words contain an abundance of power.
if we allow them to, words can lift us up, tear us down, or break us apart. words can inspire, enlighten, anger, and strike us speechless. ever heard the phrase ‘think before you speak’?
…ever really thought about the statement?
if you’re human i’m betting you’ve experienced a moment in which you regretted the words you let out into the world. i’m betting you’ve felt embarrassed or ashamed or upset with yourself for saying something (i know i have!). i’m also betting you’ve felt the sting of someone else’s words, whether or not they’re meant to harm.
one of the most interesting aspects of being a girl and a woman (particularly in the united states) is all the fat talk we engage in. now, i know not every woman and girl participates in such conversations but the vast majority of us ladies do. we pinch, poke, sigh and call ourselves fat. we talk about how much we loathe our thighs, or our stomachs or our hair. we openly envy women and girls we deem more attractive than ourselves.
there’s a reason i choose to keep all those comments inside: they don’t just hurt you, but they hurt other people.
i have a beautiful friend. literally gorgeous. she’s tall, thin, curvy, and flat stomached. she’s got long, shiny, black hair and a really pretty face. she looks like the type of hippie i only wish i looked like. to say i am envious might be the biggest understatement of the year. the funniest (and saddest) part?
she think she’s fat. she pinches, prods, and pokes. she sighs and bemoans her (lovely) stomach. for the most part, she keeps her self-loathing comments tucked inside. however, sometimes they spill out. recently, one caught my attention — in a wholly negative way.
we were watching bad tv, as we’re prone to do, and on the screen stood a tall, lithe, blonde, the kind you see in magazines and movies. we both sat there, observing quietly, until my friend goes: “i would kill to look like her.” incredibly strong words if you ask me. i told her so. and then i told her she was beautiful.
regardless, i both understood and did not understand. my friend clearly does not recognize her own beauty. was the woman on the screen conventionally beautiful? yes. did she possess her own individual beauty? yes. everyone does. but was she gorgeous like my friend? no. not in the slightest.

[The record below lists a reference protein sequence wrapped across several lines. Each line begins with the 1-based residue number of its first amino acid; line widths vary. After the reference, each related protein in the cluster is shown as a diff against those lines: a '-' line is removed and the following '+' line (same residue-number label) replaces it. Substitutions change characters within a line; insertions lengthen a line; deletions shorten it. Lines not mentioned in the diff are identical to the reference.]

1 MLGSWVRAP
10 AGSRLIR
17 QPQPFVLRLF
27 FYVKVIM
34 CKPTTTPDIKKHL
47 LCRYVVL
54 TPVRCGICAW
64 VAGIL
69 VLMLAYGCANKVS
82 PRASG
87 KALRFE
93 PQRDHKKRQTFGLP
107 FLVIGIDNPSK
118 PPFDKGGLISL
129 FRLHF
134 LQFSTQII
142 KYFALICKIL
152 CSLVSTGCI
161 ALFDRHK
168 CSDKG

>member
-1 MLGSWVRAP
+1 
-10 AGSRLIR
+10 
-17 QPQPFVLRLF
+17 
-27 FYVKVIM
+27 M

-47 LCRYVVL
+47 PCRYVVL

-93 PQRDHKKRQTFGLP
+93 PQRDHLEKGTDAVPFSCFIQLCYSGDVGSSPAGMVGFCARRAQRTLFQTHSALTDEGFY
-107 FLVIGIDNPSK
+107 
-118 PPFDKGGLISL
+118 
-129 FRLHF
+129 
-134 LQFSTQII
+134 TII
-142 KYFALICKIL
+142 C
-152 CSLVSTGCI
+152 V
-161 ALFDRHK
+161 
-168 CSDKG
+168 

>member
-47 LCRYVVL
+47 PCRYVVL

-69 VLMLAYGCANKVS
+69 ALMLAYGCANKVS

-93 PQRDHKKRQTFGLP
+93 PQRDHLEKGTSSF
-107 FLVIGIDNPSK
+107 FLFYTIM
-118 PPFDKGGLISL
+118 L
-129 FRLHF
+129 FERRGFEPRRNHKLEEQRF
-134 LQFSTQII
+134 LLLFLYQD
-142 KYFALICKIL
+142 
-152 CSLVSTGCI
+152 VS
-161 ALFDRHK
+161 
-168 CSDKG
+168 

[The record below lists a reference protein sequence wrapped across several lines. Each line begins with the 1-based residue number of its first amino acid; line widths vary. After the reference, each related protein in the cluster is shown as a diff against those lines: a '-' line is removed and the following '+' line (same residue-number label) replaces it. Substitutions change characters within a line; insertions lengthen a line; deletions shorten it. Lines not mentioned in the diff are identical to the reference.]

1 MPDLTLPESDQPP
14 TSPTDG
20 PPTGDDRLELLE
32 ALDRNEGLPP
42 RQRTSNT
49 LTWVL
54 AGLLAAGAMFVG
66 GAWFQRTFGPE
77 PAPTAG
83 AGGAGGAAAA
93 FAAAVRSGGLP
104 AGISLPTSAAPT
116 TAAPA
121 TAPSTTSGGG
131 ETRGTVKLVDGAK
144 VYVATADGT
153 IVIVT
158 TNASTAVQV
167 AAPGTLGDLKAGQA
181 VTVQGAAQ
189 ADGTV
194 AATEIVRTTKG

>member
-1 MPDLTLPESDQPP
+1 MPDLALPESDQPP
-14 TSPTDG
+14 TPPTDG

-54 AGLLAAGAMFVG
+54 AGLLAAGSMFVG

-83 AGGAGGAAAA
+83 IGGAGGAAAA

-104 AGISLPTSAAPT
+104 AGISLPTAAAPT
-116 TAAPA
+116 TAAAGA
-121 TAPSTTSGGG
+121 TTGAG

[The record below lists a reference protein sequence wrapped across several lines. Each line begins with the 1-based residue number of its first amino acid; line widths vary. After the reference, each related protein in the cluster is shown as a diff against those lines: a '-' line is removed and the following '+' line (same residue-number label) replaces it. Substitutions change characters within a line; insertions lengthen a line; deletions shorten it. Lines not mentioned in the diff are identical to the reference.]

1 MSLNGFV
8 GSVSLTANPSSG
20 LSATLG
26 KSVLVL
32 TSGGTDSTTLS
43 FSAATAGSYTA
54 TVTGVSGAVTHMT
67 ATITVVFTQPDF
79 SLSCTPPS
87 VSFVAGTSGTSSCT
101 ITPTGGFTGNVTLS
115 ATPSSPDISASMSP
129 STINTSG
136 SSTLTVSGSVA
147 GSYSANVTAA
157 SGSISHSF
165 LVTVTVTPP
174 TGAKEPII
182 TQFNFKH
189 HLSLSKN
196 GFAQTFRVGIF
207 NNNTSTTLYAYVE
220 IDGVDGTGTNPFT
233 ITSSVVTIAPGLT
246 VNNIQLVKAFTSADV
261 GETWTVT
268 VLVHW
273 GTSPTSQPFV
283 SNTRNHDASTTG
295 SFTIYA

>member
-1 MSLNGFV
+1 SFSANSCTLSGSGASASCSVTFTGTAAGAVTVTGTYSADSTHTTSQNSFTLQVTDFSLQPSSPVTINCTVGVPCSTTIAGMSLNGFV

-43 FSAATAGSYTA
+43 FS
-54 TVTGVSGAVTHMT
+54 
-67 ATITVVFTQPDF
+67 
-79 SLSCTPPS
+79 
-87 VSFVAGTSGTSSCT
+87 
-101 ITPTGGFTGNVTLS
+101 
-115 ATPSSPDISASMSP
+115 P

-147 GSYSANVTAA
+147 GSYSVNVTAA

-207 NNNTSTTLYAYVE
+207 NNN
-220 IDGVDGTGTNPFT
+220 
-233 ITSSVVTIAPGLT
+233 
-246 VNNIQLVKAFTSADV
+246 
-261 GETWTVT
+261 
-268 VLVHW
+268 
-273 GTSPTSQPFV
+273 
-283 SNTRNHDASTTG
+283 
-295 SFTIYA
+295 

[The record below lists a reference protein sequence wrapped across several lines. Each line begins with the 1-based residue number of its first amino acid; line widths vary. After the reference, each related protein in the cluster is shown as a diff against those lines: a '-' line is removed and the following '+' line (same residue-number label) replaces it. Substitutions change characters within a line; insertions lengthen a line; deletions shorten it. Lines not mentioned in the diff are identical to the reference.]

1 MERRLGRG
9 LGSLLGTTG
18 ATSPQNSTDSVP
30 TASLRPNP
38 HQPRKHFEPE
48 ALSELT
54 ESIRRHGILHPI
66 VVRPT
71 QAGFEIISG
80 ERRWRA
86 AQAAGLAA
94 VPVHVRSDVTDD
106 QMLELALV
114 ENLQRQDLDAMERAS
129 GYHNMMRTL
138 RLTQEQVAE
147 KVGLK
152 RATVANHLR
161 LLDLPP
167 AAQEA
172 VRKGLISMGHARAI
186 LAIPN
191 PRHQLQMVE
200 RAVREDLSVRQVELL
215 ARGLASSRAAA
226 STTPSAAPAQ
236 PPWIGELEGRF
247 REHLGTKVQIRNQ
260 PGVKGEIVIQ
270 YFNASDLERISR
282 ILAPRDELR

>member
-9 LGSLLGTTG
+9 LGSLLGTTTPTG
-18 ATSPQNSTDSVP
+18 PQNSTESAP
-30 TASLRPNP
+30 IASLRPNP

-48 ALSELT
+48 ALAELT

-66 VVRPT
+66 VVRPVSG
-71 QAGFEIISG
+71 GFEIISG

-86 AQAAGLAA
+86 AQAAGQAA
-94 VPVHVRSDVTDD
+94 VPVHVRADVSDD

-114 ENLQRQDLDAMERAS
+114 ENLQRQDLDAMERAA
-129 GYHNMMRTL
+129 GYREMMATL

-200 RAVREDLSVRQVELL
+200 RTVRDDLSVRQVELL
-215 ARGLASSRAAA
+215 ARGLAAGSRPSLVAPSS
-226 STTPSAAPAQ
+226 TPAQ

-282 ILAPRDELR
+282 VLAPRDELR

so i sat there, turning her words over and over in my mind. i don’t look anything like my friend. i don’t look anything like the woman on the screen. which made me think: “god, she (my friend) would kill herself if she looked like me.”
her words really hurt me. did i need to take them personally? no. we never need to take any words in any particular way. but we are human, so sometimes it happens. and it did that day. i felt hideous for the remainder of the night. i felt kind of embarrassed about my body too, especially sitting there next to my thin, pretty friend. it made me wonder what she thought about my body. it made me wonder if she secretly thought “well, at least i’m not zoe.” i’m still wondering.
i realize i am more sensitive than others to comments about the body (oh hey, thanks ED!). i realize she never intended to hurt me. i realize she probably doesn’t even know her words affected me as much as they did. but none of that is the point. the point is this: words are powerful. i urge you to think about your words. i urge you to recognize a “fat-talk” thought the next time it bubbles up and consider it before releasing it. really consider it. because once words escape, they’ll never come back. and you never know if someone is secretly admiring your beauty. and you never know who might be listening. and, most importantly, you never know how those words will impact another person.
there’s a lot to learn from something as simple as “think before you speak”.
have you ever been unintentionally hurt by someone’s words?